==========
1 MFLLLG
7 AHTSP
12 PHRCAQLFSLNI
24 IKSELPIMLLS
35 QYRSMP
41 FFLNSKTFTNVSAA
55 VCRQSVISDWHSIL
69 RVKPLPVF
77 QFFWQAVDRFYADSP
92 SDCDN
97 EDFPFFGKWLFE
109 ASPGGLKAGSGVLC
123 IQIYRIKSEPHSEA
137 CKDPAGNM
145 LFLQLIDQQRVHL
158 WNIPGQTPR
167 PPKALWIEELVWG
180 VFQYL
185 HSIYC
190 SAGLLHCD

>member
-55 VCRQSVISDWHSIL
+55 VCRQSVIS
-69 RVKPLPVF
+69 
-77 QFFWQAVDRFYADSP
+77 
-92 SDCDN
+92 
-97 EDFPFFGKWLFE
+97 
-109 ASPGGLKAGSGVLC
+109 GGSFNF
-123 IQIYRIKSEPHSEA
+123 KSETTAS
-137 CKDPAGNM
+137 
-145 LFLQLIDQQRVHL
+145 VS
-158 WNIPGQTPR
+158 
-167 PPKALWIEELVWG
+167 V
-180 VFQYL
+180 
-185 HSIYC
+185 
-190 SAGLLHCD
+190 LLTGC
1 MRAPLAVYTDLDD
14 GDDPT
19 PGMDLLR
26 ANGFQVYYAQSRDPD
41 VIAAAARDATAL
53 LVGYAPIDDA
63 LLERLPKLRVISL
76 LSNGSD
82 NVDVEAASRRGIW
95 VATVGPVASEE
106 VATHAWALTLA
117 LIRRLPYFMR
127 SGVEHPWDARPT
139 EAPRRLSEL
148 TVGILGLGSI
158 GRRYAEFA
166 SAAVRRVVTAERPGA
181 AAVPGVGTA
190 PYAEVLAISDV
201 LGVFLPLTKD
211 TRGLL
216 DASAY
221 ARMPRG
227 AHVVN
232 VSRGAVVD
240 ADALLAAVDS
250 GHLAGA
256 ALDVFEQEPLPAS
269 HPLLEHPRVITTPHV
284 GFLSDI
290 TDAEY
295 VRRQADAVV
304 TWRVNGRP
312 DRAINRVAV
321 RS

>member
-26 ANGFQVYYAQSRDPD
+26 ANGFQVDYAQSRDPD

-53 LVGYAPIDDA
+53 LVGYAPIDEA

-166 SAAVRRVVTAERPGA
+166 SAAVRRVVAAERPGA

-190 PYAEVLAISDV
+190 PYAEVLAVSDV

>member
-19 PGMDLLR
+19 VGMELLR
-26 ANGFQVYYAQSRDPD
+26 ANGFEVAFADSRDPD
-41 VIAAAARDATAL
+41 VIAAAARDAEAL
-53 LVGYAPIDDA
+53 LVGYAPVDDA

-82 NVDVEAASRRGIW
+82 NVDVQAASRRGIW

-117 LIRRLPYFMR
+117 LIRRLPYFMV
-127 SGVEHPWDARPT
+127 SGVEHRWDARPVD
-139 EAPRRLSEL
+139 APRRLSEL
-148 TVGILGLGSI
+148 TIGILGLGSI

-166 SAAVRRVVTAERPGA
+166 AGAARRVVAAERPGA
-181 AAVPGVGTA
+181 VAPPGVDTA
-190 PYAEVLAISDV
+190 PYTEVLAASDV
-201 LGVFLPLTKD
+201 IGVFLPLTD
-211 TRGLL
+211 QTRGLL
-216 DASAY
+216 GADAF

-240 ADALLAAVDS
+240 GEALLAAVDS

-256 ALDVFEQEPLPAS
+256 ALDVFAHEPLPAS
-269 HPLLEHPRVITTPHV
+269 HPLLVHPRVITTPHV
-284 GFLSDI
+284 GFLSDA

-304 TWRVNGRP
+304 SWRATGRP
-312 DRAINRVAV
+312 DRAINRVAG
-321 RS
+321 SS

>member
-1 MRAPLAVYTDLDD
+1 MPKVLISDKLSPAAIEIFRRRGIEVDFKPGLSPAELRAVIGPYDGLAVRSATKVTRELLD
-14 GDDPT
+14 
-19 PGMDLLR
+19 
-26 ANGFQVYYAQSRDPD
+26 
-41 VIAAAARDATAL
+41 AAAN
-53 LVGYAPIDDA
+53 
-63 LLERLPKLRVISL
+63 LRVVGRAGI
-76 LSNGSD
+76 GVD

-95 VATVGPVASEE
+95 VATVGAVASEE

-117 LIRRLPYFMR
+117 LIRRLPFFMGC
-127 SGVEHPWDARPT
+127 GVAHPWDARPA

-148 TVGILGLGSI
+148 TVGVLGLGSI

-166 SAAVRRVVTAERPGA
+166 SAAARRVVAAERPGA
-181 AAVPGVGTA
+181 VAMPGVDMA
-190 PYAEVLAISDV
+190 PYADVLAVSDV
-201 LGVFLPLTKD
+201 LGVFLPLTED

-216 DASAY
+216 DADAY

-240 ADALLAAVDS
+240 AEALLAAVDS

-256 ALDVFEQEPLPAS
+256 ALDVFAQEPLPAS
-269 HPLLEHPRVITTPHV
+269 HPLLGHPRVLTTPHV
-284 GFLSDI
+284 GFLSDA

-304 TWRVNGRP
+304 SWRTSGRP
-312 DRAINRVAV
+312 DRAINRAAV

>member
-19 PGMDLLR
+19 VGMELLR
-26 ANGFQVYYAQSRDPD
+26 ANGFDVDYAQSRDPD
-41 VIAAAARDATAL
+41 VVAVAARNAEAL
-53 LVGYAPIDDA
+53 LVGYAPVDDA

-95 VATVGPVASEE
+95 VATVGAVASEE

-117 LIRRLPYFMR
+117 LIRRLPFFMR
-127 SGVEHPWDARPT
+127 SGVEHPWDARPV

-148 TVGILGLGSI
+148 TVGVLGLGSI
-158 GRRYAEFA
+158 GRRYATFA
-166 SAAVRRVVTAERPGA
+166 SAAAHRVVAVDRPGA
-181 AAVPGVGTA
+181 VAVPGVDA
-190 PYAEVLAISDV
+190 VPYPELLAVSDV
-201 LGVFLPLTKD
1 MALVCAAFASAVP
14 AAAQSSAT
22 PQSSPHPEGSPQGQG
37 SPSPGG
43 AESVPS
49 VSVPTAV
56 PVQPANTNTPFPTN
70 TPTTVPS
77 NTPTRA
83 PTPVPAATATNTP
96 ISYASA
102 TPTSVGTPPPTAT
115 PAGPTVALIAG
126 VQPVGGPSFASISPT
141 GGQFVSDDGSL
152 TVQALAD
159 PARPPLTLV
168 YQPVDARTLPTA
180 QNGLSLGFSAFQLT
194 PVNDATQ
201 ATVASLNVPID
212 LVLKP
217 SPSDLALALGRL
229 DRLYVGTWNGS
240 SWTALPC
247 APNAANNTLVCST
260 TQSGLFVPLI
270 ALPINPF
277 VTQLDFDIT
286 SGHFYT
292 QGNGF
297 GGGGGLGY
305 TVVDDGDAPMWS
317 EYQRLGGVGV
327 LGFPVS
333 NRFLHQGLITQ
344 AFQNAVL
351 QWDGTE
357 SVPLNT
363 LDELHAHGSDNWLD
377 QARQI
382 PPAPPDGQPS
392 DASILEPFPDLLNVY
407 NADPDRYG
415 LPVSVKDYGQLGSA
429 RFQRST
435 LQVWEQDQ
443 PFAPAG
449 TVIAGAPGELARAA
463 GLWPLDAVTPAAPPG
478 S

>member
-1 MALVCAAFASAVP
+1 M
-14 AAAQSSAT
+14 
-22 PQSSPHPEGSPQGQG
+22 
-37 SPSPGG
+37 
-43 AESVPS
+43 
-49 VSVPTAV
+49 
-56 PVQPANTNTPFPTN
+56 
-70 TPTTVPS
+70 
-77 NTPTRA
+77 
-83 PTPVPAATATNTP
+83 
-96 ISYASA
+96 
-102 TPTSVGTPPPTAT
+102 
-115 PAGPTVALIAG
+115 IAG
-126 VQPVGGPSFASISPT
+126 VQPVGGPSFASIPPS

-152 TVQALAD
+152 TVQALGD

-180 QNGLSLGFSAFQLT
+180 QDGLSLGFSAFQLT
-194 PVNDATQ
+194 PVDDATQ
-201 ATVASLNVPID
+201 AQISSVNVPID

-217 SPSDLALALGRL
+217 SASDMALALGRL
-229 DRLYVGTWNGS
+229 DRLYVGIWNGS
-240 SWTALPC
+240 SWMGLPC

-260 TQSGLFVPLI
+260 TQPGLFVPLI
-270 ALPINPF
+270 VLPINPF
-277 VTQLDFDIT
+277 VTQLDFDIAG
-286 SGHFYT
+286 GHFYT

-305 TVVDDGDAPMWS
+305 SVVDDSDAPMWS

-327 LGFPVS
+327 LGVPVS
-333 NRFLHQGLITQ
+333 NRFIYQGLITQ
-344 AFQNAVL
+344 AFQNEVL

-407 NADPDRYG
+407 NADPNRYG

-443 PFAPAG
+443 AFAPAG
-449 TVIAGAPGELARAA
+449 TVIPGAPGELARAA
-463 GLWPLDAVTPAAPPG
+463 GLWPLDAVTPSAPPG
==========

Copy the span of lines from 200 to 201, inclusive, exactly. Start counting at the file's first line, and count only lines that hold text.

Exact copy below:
+127 SGVEHPWDARPV

-148 TVGILGLGSI